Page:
How much do you like maths? Or should we ask: how much do you hate maths? Many of us have had..unpleasant experiences trying to learn maths at high school and often dropped the subject there or at undergraduate level. The low enrolments for students studying mathematics is a cause for concern generally, but what’s also frustrating is the way maths is feared by so many; often due to poor teaching or culturally accepted stereotypes and expectations that only a few with natural abilities can understand maths. And frequently, we ask the question: what good is maths in the real world if you aren’t in a lab?
This week, we’re going to take a fresh look at maths and its applications in the real world. We’re travelling all the way to Finland to meet Paola Elefante/@PaolaElefante, a PhD student at the University of Helsinki. Paola is a mathematician by training, but uses her mathematics to work on tracking cancers with Magnetic Resonance Imaging. We asked Paola our usual set of questions.
Why/How did you end up in science?
I was naturally curious and both my parents had a background in science, so they introduced me softly to some interesting questions. I have a very analytical personality and that fits well with science investigation. Also, I found out as an adult I could not become a musketeer, so I had to go with plan B.
I was lucky enough to meet a great mathematics teacher in the last years of my high school education. He was passionate through the subject and very smart. It started as a challenge to impress him and friendly compete with my classmates and it ended being a lively and sincere interest in the subject.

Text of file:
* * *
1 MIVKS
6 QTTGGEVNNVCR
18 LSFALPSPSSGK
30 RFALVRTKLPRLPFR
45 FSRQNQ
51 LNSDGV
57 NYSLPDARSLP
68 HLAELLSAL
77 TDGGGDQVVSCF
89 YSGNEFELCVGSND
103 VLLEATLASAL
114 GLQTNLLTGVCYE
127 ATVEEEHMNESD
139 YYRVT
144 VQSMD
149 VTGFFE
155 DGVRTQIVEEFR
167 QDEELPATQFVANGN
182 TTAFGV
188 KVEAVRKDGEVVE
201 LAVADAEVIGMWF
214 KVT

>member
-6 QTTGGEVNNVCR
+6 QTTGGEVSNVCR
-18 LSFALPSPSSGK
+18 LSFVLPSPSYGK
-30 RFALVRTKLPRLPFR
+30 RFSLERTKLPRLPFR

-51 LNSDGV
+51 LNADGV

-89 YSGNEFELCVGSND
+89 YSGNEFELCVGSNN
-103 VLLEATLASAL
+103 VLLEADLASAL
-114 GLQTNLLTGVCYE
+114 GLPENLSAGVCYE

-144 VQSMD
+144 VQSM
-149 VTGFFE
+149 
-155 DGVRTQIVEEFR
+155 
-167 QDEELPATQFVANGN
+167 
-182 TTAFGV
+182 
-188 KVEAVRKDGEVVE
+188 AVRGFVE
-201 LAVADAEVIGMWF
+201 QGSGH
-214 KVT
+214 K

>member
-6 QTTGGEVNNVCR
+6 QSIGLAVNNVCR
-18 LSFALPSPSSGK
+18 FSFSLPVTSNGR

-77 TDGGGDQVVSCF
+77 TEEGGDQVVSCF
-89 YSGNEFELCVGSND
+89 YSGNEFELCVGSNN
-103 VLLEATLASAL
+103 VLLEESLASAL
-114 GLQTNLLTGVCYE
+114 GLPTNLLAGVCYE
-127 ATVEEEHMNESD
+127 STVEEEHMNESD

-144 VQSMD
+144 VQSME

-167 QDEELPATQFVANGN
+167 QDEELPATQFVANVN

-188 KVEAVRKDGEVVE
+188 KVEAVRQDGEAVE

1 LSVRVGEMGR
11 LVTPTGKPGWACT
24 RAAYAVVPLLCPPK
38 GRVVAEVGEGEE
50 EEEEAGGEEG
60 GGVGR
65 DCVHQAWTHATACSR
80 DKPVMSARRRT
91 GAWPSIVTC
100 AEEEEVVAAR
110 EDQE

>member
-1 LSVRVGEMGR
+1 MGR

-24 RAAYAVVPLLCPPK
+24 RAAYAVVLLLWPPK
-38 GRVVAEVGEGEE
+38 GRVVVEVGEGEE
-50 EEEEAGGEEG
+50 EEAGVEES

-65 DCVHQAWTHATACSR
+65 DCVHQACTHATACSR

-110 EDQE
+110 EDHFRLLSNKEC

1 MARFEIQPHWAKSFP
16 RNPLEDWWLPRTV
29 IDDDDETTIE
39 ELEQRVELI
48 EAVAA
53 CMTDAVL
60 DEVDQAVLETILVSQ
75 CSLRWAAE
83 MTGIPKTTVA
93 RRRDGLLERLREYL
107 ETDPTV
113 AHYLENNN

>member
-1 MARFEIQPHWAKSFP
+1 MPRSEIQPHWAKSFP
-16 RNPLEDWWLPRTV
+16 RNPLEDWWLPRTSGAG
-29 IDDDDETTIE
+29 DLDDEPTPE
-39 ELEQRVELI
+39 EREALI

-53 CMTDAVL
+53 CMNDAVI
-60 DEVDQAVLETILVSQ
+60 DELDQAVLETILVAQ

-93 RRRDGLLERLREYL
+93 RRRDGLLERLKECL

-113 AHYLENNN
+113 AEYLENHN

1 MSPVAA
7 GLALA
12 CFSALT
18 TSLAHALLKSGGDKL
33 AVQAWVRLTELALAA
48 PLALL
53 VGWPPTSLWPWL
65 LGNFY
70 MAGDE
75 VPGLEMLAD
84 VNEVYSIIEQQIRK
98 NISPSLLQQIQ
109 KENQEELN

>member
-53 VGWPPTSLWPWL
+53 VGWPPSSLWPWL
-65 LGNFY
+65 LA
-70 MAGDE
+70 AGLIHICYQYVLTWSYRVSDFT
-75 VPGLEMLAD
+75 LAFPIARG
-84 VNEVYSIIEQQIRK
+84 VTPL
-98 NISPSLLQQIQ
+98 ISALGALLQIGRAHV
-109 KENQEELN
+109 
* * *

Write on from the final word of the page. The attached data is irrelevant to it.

I work in applied mathematics, and inverse problems. I research in the field of X-ray tomography. Since radiations can help cancer development and are dangerous, there is a great interest in lowering the irradiation doses. My group and I build image reconstruction algorithms that give good visual results with much less data. At the moment I am working with 4D X-ray tomography, that is sampling a moving object with X-rays.
Mathematics is underestimated, if not feared. Beside the beauty of it, that may be a matter of opinions, mathematics is deeply linked with our daily life and innovation. I would like people to see the fun side of it, meaning showing the applications that motivate me every day in my job. In our field, we often struggle to make contact with “more practical” professionals (engineers, industries, medical physicists), because they fear our language. However, we have very good results that may be beneficial for everyone… I would like to show this “hidden side” of maths, in the hope to change the perception of it.
I am passionate about themes as gender equality (in science or not), equal opportunities and social justice. I have or follow several networks regarding this theme, including a local “women in science” network in Helsinki. For some time I have been organising a students’ seminar to help students network among themselves and occasionally with maths professionals. I am passionate towards science communication. I like to attend several courses on communication, the latest being a course on photographing science.
I am a mother, so.. what is a day off?! An ideal day off would be one where my daughter wakes up at a reasonable hour, we all get ready and go out for some family activity. So boring family stuff. I could try imagine something without family, but then I’ll know I’d miss them crazy…
Please welcome Paola Elefante to Real Scientists!